This reader has a high credit score, but a recent card application was rejected. What's going on here?
A Money Talks News reader recently wrote with this question:
I love your column. It’s such a great resource, especially for someone like me who uses credit cards for rewards benefits, carries zero balances, and pays in full every month.
A very disturbing thing happened to me this week. I take care of all the finances for the family. Since we’ve been married, I’ve gotten all of our cards down to a zero balance with the exception of one, which I have at zero percent interest until next April, at which point it will be paid off.
We both received pre-approved offers from Barclays World Card in the mail. My wife’s offer was 10,000 points for signing up, and then another 10,000 points after spending $750 within the first 90 days. She applied and got approved instantly for a $10,000 credit line.
I also received an offer. It was 5,000 points for signing up. That’s it. When I called them, they said, “well you can use your wife’s pre-approval number to try and get the other offer.” I did just that, and was denied! My credit score is 771 currently for all credit bureaus. This truly bothers me. I have probably 30 credit cards, all at zero balance, with the exception of one, which I use for everyday purchases and pay off in full each month.
Why would my wife, who also has a large number of credit cards open like me, with a lower credit score, get approved for better offers than I would? And this isn’t the first time this has happened.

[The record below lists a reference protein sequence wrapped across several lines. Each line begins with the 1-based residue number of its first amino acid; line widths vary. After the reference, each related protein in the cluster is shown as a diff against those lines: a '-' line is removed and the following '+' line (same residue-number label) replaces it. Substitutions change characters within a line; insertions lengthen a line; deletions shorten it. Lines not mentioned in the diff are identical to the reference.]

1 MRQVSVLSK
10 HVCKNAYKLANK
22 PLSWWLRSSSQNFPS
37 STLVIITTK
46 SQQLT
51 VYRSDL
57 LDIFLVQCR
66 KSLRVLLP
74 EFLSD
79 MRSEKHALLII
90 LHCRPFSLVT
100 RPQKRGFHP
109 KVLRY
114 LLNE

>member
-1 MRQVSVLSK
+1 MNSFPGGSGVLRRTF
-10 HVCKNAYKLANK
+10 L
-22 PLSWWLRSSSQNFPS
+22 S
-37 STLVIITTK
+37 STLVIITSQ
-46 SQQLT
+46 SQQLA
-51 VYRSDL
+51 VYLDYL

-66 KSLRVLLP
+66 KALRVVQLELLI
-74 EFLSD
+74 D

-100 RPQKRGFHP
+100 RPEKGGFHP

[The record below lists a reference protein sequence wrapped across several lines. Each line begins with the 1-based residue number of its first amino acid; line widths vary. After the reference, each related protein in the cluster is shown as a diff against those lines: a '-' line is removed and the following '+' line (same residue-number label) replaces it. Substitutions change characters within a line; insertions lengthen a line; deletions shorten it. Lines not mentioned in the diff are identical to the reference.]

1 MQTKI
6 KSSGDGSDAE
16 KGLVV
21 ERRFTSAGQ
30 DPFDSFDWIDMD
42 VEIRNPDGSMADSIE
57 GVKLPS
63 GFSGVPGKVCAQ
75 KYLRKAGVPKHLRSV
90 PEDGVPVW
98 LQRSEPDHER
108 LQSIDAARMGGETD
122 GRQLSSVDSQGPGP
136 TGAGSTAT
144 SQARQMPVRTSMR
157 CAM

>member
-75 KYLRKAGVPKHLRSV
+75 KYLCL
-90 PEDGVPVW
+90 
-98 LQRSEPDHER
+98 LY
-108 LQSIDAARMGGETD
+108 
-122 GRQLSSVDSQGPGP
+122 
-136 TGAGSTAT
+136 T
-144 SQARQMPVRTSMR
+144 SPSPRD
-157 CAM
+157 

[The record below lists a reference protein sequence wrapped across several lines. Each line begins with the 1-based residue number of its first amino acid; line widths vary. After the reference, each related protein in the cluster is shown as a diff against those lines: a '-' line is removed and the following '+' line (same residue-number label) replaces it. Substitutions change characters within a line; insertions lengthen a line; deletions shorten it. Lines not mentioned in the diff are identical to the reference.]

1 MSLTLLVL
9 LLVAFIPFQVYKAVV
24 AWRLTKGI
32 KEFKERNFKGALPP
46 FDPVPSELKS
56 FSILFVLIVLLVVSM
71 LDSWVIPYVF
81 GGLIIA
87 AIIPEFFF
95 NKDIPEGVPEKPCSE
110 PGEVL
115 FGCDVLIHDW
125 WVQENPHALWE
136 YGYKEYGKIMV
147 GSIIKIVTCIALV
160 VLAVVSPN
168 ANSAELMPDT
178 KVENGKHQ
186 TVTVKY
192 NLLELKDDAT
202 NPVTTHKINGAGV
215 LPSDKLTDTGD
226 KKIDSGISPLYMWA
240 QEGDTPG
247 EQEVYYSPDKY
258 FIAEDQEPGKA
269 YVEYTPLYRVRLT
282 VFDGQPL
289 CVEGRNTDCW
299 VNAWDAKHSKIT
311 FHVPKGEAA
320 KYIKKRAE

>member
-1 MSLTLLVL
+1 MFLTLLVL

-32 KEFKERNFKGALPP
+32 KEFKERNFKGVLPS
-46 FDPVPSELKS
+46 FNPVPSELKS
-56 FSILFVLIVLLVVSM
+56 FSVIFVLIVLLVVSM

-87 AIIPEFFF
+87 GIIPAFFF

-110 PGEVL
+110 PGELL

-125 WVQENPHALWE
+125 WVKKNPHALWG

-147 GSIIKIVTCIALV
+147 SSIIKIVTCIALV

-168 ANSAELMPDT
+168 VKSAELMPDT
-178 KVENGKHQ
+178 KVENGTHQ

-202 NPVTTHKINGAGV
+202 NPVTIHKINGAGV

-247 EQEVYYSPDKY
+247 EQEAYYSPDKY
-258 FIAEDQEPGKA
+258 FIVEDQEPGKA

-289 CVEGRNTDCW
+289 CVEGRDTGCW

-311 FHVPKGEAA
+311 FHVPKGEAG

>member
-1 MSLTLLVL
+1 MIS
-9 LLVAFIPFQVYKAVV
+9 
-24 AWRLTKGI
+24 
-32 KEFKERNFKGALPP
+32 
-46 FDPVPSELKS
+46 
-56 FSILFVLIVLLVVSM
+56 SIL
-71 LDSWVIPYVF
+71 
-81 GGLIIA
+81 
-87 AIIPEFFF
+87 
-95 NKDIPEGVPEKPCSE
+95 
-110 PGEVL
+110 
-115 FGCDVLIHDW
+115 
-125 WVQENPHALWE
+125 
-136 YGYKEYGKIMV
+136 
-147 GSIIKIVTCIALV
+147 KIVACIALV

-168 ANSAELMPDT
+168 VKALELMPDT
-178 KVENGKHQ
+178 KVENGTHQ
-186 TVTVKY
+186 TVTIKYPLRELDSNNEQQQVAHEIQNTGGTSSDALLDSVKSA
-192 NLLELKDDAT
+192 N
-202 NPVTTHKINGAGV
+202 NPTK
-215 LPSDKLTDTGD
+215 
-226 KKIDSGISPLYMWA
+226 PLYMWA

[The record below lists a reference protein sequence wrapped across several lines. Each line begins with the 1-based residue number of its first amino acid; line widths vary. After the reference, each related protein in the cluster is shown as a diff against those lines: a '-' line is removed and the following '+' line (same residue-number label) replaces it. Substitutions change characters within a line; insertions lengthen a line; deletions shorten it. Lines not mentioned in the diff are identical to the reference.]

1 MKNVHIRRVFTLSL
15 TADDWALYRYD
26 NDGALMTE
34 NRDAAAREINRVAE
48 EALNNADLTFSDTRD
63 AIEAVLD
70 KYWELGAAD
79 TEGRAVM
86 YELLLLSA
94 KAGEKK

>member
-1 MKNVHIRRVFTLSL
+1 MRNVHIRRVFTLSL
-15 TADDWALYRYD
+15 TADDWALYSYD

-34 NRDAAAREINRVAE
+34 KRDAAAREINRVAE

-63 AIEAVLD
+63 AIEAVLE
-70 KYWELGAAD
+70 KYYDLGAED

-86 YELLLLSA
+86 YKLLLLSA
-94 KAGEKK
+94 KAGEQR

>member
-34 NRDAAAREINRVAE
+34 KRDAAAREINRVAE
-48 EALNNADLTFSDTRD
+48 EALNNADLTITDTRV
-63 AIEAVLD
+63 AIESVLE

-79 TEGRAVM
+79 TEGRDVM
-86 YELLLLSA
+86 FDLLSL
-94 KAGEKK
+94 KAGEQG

Any insight as to why my wife got the better deal and I didn’t? I didn’t apply for the 5,000 point deal, because I’m still waiting on the 10,000 deal. I’m waiting until I get the letter in the mail, will take your advice, call them up and talk to someone about it.
This type of thing really bothers me, because I always take my finances seriously, and am responsible with my money.
Thanks very much, Jason!
First, I love the fact that Bob is always paying his balances in full and on time (at least the ones that are incurring interest). But while there are many laws that the credit card industry must abide by, none of them say their actions have to make sense.
In this case, Bob got one offer, but his wife got another. Worse, his offer wasn’t as good as hers. And although there is no way to be perfectly sure what the bank was thinking when they rejected him, I have an idea: Holding 30 credit cards might make Barclays uncomfortable. They’re probably legitimately concerned about the possibility Bob could use all that credit and be unable to repay it.
Of course, that’s not what he’s up to – Bob’s opening new lines of credit to get sign-up bonuses. Nothing wrong with that, as long as he always pays his balances in full and on time. But you can’t blame Barclays for being a bit concerned.
Bob should keep the best cards for the long term while canceling the others after one year. By holding 5-10 cards, he’ll keep his credit utilization low while not showing too many open lines of credit. That will make him more likely to be accepted for new cards and receive the best sign-up bonuses.
As Bob cancels unused cards, he should do it over a period of several months, rather than all at once, to minimize the impact on his credit score.
Finally, don’t worry about a measly 5,000-10,000 bonus points when there are plenty of great products like the Ink Bold from Chase that offer 50,000 points as a sign-up bonus.
Good luck, Bob, and keep reading!
Note: While we attempt to be completely objective when reporting on credit cards, this site may be compensated by issuers when a reader applies for a credit card through the links within credit card stories or on our credit card search page.